Struggling to pay - administration orders
This page tells you what to do if you have an administration order and your financial circumstances change, making it hard for you to keep up your payments. For example, if you lose your job.
You can no longer make payments
If your circumstances change and you can no longer make the payments into your administration order, you should tell the court straight away. For example, you may have lost your job or had to accept reduced hours at work, or your costs have gone up.
You can ask the court to review the administration order so that you pay lower monthly amounts. Or you can ask for a composition order which means some of your debt will be written off. A review will normally happen in a court hearing.
At the review
At a review, the court can:
- make a composition order, if it did not make one originally. If you want a composition order, it is possible to ask for a review even if your financial circumstances have not changed
- vary the terms of the administration order if your circumstances have changed. For example, if your income is less, the court may reduce the amount of monthly payments. The court could also increase monthly payments
- suspend the order for a set period of time if you are unable to make the monthly payments in the short term. For example, if you have gone into hospital
- if the court has recent and up-to-date knowledge about your employment, they could consider making an attachment of earnings order. This means payments would come directly out of your wages, through your employer
- revoke the order. This means it is cancelled and your creditors can chase you for the debt again.
If you miss two payments in a row or are often late with payments, the court may send you a notice of intention to revoke or review the order. This means the court might change your administration order or cancel it completely.
If you don't reply to the court within 14 days, your order will be revoked. This means it will be cancelled.
If you want to continue with the administration order you should reply to the court within 14 days. You can either make a payment to clear the arrears or if you can't do this tell the court you want the administration order to continue and explain why you have missed the payments. Ask the court to review the administration order. If your financial circumstances have changed and you have less money, you could ask the court to reduce your monthly payments. Or you could ask for a composition order. This would mean some of the debt would be written off.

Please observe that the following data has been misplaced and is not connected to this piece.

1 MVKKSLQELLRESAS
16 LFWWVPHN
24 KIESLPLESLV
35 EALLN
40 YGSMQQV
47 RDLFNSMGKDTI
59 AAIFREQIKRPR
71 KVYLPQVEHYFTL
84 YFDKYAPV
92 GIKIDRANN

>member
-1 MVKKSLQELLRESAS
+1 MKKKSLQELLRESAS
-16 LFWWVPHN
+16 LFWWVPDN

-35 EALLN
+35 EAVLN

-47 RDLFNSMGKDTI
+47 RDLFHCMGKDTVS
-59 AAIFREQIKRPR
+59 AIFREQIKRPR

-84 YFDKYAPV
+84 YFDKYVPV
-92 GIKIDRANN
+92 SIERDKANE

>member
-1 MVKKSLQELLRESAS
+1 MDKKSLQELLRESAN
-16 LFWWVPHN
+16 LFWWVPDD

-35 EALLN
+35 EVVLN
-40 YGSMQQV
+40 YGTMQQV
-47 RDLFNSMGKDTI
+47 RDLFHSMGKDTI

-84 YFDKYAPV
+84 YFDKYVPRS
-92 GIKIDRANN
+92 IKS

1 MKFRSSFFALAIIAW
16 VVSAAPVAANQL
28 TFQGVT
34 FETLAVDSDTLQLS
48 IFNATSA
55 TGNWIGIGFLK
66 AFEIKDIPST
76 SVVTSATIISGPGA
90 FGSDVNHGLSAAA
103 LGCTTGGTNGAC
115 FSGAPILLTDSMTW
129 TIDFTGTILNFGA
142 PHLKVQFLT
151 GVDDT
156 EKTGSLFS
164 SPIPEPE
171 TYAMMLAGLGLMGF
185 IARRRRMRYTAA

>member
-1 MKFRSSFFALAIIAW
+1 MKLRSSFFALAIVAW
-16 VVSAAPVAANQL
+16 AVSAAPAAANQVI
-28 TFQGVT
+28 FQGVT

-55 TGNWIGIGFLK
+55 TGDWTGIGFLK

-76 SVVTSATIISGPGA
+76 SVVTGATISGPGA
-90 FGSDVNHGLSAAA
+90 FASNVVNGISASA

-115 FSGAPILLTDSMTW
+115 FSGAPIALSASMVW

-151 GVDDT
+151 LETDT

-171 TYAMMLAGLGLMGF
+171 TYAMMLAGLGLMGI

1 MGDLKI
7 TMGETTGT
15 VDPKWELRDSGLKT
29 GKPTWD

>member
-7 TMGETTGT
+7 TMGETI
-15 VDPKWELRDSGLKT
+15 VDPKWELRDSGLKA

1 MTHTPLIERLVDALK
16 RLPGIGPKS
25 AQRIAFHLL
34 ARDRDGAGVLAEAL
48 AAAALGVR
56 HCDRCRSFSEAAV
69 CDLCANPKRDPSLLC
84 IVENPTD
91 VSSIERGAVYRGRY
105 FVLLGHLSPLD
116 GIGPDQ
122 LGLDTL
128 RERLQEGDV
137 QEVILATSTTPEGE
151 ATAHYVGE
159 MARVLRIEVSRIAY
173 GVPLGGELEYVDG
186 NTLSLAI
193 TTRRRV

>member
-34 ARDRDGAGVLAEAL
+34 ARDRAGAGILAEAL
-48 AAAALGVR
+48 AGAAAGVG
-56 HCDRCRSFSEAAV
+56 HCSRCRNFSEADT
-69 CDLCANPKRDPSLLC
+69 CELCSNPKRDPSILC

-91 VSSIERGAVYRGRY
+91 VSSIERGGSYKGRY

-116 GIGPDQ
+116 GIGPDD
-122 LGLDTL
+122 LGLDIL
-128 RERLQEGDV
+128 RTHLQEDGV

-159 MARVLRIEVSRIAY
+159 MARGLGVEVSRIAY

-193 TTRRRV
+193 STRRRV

Once you reply, the case will be referred to the district judge who will either cancel or change the administration order. They may arrange for a court hearing to take place to hear what you have to say before making a decision but they don’t have to.
If the judge decides to call a court hearing, you and your creditors will be given eight days' notice of the date of the hearing. You should go to the hearing to say why you want the administration order changed instead of cancelled. If your circumstances have changed which means you have less money, you should try and take evidence to the hearing. For example, wage slips, benefits letters, bank statements and an up to date budget sheet showing your income and spending costs.
If the court has cancelled or changed your administration order without a hearing
If the court has cancelled or changed your administration order without a hearing, you and any of the creditors included in the order can apply to the court for a hearing to ask the court to reconsider the decision. You have 14 days from the date that you receive the decision to apply for a hearing and should give your reasons. If you are able to pay off the arrears under the order then the court may agree to reinstate the cancelled order or may agree to vary or suspend the order if you have had a change of circumstances.
Administration order is revoked
If the administration order is revoked, the creditors can chase you for the debt again. Some creditors won't expect to get any more money from you and won't try and get their debt repaid. Others might add backdated interest to your debt and start enforcement action. For example, they may hire bailiffs.
You should contact your creditors, one by one, and arrange a repayment plan with them.
If you had a composition order, you will have to repay the whole of your debts to each creditor, minus any amount that was ben paid while the order was in force.